Proof and Pudding. (3 images)

Sunrise: 06.25    Sunset: 07.56

Looking up from checking my emails, I saw a fox pop out from the den/warren I posted about the other night:

https://atomic-temporary-19456464.wpcomstaging.com/2015/04/07/vixens-earth-or-rabbit-warren/

My camera with a long lens and another camera with a macro lens hung around my neck, as did as my 10 x 50 binoculars; my phone was in my left hand, and the fox stares intently in my direction. 

Standing over 100 metres away from the den/burrow, behind a gate, there was little enough time to get my phone in to my pocket, let alone a camera with its long lens to my eye quickly enough to get a few in-focus images before the fox spooked. 

Well,  I didn’t spook the fox, and the images are not very good, but there is a chance I will see fox cubs playing outside the den by the end of the month. 

 In the first image, the grey heap behind the fox, to the left of the track, is the spoil heap in front of the den entrance.

 

IMG_333209_04_2015 IMG_333609_04_2015 IMG_333709_04_2015      

Marsh Foxification.

29th March 23013                      

Sunrise 05.51 am      Sunset: 06.38 pm

I have mentioned in previous posts that foxes are not dullards. They are sometimes called vermin, but are not classified as vermin in the UK. The fox is a primary predator that eats vermin; in particular, it helps control the population of rats, pigeons and other small marsh animals. Foxes are extremely important to the delicate Reserve ecology. Without them, the marsh, and the surrounding houses and the factories might have serious rat infestation problems. I live across the road from the marsh, and I have never seen a rat anywhere near my house. The foxes are not the only marsh predator eating the rats, but they are the main one.

To my knowledge, the north marsh vixen has four dens, and I checked each one late this afternoon.

The vixen reworks the birthing den at the beginning a new cubbing season. The birthing chamber is small: just large enough for her and the cubs. The entrance is via last year’s den. A five metre long tunnel running north to south, leads to a 300 mm diameter by 600 mm birthing chamber, buried roughly 600 mm underground. One metre back down the tunnel from the birthing chamber is a 125 mm diameter vertical ventilation shaft (see the image below).

When the cubs have grown too big for the birthing den, the vixen will move them to the summer den. The summer den is basically a large cave dug into the side of a bramble covered knoll, with an escape tunnel to the rear. There is a flat grass area outside the den entrance, where the cubs can play and sun themselves on warm summer evenings. The vixen and the dog will leave food close to the entrance.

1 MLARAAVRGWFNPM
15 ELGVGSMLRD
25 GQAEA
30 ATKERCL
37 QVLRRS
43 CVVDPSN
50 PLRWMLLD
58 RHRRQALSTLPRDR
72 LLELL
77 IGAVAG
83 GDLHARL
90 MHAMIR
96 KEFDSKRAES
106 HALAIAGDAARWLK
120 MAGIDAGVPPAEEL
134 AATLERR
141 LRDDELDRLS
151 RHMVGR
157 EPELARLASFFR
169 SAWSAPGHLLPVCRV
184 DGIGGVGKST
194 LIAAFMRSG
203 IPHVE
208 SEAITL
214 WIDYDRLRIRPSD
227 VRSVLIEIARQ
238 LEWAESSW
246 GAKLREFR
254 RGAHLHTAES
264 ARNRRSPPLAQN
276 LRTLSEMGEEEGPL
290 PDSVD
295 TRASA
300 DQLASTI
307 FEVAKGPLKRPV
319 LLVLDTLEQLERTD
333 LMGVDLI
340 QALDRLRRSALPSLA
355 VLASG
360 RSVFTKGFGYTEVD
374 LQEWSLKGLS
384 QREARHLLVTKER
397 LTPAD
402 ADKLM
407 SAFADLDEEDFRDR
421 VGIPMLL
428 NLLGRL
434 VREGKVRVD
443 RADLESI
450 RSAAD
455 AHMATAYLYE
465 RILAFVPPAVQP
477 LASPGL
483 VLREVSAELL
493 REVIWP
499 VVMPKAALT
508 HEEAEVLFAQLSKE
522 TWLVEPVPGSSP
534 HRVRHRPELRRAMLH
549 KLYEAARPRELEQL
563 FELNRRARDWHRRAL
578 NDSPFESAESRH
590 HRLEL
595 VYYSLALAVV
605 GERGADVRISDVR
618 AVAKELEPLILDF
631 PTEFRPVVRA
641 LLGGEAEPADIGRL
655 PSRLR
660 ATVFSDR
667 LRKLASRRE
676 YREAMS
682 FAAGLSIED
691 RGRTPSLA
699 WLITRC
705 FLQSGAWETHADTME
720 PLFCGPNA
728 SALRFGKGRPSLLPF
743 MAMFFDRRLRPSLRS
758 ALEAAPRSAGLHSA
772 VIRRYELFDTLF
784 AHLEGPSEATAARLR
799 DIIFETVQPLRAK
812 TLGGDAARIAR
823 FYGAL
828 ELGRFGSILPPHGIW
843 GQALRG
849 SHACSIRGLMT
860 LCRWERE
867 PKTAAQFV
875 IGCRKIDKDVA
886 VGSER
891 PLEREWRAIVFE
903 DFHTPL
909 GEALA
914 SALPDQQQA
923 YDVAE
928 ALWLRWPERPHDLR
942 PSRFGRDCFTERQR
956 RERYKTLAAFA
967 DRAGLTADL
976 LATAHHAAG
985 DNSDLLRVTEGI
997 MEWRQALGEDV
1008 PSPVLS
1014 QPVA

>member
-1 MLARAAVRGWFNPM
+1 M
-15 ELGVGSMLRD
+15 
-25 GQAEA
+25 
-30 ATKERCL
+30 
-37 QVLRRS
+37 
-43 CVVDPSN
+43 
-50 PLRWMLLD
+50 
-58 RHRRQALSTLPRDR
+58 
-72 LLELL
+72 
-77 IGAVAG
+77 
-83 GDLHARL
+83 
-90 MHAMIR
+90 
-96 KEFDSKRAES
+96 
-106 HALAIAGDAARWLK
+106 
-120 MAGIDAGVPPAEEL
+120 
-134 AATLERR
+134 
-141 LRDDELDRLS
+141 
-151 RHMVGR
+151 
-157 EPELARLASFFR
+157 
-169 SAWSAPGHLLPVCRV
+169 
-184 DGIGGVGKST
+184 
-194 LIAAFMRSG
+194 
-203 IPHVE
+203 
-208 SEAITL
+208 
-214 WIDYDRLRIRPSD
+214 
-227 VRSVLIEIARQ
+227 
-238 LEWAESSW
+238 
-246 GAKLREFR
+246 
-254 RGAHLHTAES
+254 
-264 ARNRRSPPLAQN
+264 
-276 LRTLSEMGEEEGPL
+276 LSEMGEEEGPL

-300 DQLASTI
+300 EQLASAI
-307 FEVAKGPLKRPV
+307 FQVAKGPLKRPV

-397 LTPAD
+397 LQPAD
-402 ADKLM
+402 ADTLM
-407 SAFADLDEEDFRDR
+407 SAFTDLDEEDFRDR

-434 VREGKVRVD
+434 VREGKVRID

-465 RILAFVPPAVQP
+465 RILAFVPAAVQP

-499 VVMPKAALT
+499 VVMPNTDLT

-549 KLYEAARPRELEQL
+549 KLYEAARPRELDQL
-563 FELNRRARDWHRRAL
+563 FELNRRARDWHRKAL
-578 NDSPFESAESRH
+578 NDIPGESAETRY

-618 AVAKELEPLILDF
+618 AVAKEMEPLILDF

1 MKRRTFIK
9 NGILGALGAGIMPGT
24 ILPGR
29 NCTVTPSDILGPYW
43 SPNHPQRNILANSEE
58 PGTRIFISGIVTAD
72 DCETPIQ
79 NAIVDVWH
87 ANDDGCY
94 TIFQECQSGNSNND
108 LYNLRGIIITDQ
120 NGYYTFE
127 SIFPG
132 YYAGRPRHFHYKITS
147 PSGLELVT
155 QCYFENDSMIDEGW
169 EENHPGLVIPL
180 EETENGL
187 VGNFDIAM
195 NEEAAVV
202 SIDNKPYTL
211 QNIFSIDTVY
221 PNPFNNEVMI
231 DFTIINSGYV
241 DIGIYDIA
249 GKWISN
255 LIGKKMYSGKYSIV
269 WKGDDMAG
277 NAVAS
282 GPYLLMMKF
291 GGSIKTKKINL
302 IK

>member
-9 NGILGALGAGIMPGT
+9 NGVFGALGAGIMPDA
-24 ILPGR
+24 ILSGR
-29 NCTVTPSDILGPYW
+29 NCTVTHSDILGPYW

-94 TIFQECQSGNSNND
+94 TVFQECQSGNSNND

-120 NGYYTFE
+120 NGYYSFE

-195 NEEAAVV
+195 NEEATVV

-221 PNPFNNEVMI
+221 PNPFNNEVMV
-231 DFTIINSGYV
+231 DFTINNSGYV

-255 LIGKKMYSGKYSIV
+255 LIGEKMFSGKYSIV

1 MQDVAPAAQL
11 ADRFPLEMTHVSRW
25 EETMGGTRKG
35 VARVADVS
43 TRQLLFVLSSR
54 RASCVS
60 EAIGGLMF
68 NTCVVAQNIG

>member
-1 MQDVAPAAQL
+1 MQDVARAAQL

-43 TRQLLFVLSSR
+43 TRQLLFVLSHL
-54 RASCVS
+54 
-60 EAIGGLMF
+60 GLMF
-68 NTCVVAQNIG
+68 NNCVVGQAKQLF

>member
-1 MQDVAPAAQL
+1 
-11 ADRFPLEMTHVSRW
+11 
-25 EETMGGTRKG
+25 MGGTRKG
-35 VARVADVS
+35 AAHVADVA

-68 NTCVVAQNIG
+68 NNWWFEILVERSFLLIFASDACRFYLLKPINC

If the birthing den is compromised, or for some other reason, the vixen might need to move the cubs to a safer place. There is a third and slightly larger den they can use, again dug into a dry bank, not too far away, with an entrance tunnel driven 600 mm into a vertical bank, before turning 90 degrees into a living chamber.

There is a 4th and really well hidden den close by also; I guess this den was vacated during a mange outbreak. The reason I say this is that the summer den, and the third den are clean and used regularly; the fourth den isn’t. Outside of the cubbing season, I think the dog uses the summer den, and the vixen the smaller one, during adverse weather.

Under normal conditions, though, the foxes live above ground. They use lie-ups and cubby holes around the marsh; these might be in brash piles, under fallen trees, in hollow tree trunks, or in oddly shaped living trees, as in the image below. These above ground lie-ups are situated on the north marsh; I think near hunting hot-spots. I don’t think the foxes use the same one too often; they move around regularly, and I wouldn’t be at all surprised if the muntjac deer uses them also.

The more I watch the foxes, the more I understand the structure in their lives, and the more I appreciate their ecological value. However, I could say similar things about the badgers, and the Shetland cattle, but neither of  these will have a significant impact on the rat population. All the marsh animals have their part to play in the success of the Reserve, as long as they exist in sustainable numbers.

IMG_2096Marsh

Marsh Dog Fox.

IMG_469828TH  MARCH 2013

Fox lie-up at the base of a large oak tree.

IMG_776928TH  MARCH 2013

Summer Den.

2013 fox den Model (1)

Fox Den Watching: 1st Visit.

16th April 2012 : I set up my fox den watching position in an elder tree today, and spent two hours watching this evening. The elder tree was 20 metres from the den and I didn’t see a single fox or cub. In fact, the only thing I saw was a blackbird. I heard a pheasant call, a muntjac bark, and that was it. I even made a few wounded rabbit calls, but to no avail.

The rabbit and pigeon heads, or the dead mouse, were no longer on the ground outside the den.

With a net around the tree and two nets over me, I had to breathe on a mirror to check  that I was there, and then I wasn’t sure. If I had a better sense of smell it might have helped. The breeze was blowing right down the back of my neck: it was a cold evening.

Still, never mind, it was the first watching stint and the breeze was carrying my scent towards the den. The lie-up position  is properly set up now, so getting myself installed next time will be quick and easy.

View of vixen's den from my elder tree lie-up.

Closer view of the den.